TOP UNDER-THE-ROOF MATCH: Nominee: QF - A.Radwanska d. Li (partial under roof)
FIRST WINNER: Lesia Tsurenko/UKR (def. Arruabarrena-Vecino/ESP)
FIRST SEED OUT: #5 Sara Errani/ITA (lost to Puig/1st Rd.)
UPSET QUEENS: Czech Republic
REVELATION LADIES: Australia/New Zealand
NATION OF POOR SOULS: Great Britain (1-6 in 1st Rd.)
LAST QUALIFIERS STANDING: Eva Birnerova/CZE, Petra Cetkovska/CZE & Michelle Larcher de Brito/POR (all 3rd Rd.)
LAST BRIT STANDING: Laura Robson/GBR (4th Rd.)
IT ("Upstart"): Michelle Larcher de Brito, POR (def. #3 Sharapova/2nd Rd.)
Ms.OPPORTUNITY: #20 Kirsten Flipkens/BEL
COMEBACK PLAYER: #15 Marion Bartoli/FRA
CRASH & BURN: #13 Nadia Petrova/RUS (1st Rd./Ka.Pliskova; third straight 1st Round slam loss)
ZOMBIE QUEEN: Eugenie Bouchard/CAN (escaped early-round carnage, winning after being down 7-5/5-4 vs. G.Voskoboeva, with Kazakh serving for match, in 1st Rd.)

All for Day 8.0. More tonight.


Blogger Siggy said...

Uh Todd, you had a typo in there. Lisicki defeated Kanepi not Kerber. LOL. I had to look twice on that because I'm quite sure that Kerber got booted outta the tournament the other way.

Oh and how about that final four? Does it ever happened in a slam that there are surprise semifinalist? But with all the craziness (or machinations of a certain alter ego?) that happened so far in this GS this roster of semifinalist seems apt in a way.

And all of a sudden, Radwanska is the favorite to win the title. Being the highest seed left and the returning finalist it's like Dinara Safina's situation on RG '09 before she met Kuznetsova in the final. She should have this in the bag. But on this tourney now we are shown again and again that we can expect the unexpected. (But does this apply to Agi? We all know who's or what's behind all of this craziness)

Oh and we'll have a first-time GS champion as well.

N.B. is it more fun if The Rad is the third Radwanska sister? I just thought of it right now and I happen to remember my sister following a soap opera entitled Luna Mystika. They are twins but one is human and the other one is a shadow. Of course the human is the good girl and the shadow is the sinister one (and she even wants to kill her sister towards the end of the story) but The Rad is not that sinister and she's only watching her back.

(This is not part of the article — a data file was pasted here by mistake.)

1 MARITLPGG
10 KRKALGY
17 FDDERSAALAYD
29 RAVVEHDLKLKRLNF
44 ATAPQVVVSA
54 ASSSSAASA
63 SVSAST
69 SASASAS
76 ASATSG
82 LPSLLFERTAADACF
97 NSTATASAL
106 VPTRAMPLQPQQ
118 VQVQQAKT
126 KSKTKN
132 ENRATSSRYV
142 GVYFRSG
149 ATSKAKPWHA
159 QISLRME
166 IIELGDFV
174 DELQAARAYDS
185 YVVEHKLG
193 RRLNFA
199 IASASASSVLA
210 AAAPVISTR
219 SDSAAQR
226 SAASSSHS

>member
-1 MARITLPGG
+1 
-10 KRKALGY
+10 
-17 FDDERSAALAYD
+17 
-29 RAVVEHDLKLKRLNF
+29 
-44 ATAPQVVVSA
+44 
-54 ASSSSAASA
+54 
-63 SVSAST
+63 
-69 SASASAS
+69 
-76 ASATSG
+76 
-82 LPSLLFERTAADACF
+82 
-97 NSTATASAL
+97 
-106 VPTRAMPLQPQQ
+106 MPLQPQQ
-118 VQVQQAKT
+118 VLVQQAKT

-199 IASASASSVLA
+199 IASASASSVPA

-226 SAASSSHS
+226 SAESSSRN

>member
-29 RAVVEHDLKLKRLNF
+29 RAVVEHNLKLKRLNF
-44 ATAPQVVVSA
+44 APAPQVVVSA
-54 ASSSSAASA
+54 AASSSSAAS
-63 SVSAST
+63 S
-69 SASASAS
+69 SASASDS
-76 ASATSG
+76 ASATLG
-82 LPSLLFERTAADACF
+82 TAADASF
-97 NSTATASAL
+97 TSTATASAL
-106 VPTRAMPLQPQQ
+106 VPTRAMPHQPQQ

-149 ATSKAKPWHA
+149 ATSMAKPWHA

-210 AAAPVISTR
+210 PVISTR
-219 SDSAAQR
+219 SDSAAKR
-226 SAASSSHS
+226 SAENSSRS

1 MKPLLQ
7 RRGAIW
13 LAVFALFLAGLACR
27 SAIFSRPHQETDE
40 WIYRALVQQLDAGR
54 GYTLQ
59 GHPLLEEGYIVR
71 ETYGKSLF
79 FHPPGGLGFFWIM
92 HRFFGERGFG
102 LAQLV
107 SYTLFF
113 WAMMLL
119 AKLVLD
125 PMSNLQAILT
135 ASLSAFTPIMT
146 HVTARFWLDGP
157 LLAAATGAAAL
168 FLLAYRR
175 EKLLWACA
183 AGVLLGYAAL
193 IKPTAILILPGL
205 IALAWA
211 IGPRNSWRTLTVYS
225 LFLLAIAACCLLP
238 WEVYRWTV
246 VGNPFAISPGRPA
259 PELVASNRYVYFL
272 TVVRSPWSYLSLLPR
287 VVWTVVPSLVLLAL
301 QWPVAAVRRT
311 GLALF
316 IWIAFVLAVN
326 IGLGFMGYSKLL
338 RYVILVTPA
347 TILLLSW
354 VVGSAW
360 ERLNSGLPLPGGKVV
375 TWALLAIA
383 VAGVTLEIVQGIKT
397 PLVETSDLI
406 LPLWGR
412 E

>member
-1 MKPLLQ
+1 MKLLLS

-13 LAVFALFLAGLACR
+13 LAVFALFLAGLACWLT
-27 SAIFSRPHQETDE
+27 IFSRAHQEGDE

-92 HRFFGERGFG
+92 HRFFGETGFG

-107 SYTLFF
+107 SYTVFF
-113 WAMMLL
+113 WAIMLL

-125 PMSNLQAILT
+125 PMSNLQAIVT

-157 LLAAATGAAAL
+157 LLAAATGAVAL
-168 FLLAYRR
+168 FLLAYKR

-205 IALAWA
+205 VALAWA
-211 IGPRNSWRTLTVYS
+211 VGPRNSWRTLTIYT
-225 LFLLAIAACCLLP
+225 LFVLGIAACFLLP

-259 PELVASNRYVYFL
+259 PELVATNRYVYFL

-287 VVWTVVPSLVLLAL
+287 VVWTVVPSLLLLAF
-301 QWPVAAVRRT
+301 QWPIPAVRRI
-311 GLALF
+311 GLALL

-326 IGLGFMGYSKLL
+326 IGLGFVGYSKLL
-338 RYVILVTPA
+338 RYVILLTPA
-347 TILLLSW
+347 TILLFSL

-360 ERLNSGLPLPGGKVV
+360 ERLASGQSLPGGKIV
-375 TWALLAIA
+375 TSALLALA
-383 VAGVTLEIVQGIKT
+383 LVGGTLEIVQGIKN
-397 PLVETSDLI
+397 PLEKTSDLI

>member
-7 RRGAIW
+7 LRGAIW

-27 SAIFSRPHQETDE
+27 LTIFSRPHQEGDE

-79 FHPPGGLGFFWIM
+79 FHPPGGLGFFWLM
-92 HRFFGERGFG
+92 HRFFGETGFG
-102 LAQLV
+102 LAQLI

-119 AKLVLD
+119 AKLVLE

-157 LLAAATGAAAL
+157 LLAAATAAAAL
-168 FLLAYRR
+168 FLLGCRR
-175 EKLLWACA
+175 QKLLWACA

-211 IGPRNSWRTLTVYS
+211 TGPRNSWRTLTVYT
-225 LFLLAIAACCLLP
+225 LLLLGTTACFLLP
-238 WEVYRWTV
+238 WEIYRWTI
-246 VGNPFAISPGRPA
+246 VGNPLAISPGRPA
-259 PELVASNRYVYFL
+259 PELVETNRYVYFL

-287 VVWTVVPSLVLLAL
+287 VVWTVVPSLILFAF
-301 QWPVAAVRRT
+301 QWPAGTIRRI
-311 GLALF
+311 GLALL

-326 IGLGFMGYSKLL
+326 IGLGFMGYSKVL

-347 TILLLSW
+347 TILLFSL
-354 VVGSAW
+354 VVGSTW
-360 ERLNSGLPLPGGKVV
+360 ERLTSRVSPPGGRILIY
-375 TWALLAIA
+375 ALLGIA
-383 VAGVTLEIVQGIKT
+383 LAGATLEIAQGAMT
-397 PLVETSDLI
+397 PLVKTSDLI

Tue Jul 02, 10:02:00 PM EDT  
Blogger Todd.Spiker said...

Ha! I didn't catch that. Thanks. The Rad has scrambled my mind (see Day 8.5).

Maybe the strangest SF I can remember was at Wimbledon in '99, when Alexandra Stevenson and Mirjana Lucic reached the semifinals. Of course, that one was knocked off-kilter right off the bat when Dokic took down #1 Hingis. So that slam, too, quickly developed a weird vibe.

Oh, there are all sorts of in-and-outs that I'm sure we'll learn about The Rad down the line. In fact, I had a weird premonition last night... but I won't be able to talk about that for a while. Of course, maybe that's when The Rad infected my brain.

If that's the case, then I won't be FULLY responsible for what I say in the next post, by the way. Whew!

Tue Jul 02, 10:25:00 PM EDT  
Blogger Diane said...

That's what I thought about, too--the crazy '99 Wimbledon. And now no one ca just say their names; it's always Stevenson Who Reached the 1999 Wimbledon Semifinals and Lucic Who Reached the 1999 Wimbledon Semifinals. Notice how Patty never got that treatment?

Tue Jul 02, 10:37:00 PM EDT  
Blogger colt13 said...

To me this is more like the 2010 French Open with 4 players left who had not one a slam. Statistically, this has a 75% pct chance of being one of the oddest winners-still deserving of course since Ruzici. Only A-Rad fits the normal criteria that all slam winners have been in the top 5 before or after their slam win, Wimbledon top 3-A-Rad fits both. But even the loser, if they havent reached the top 5, normally enters after, for instance in recent times Schiavone & Stosur 10 FO, Zvonareva 10 W, Li 11 AO and Kvitova 11 W all eventually reached top 5 after finals appearance. Lisicki & Flipkens won't even reach top 10 if they win. And Bartoli, with a career high of 7, seems to be the only slam finalist in the last 20 years never to have reached the top 5.

Closest comparison to Flipkens run here as a 20 seed seems to be Dechy at 2005 AO.

Wed Jul 03, 12:26:00 AM EDT  
Blogger colt13 said...

Errani FO 12 also made top 5 recently.

Wed Jul 03, 01:05:00 AM EDT  
Blogger oscil8er said...

I for one welcome our new tennis overlord and look forward to a life of doglike subjugation. We can play fun games - the Rad can pretend to throw the ball and watch with amusement while we run in futile confused circles. It'll be just like being on court!

Wed Jul 03, 06:21:00 AM EDT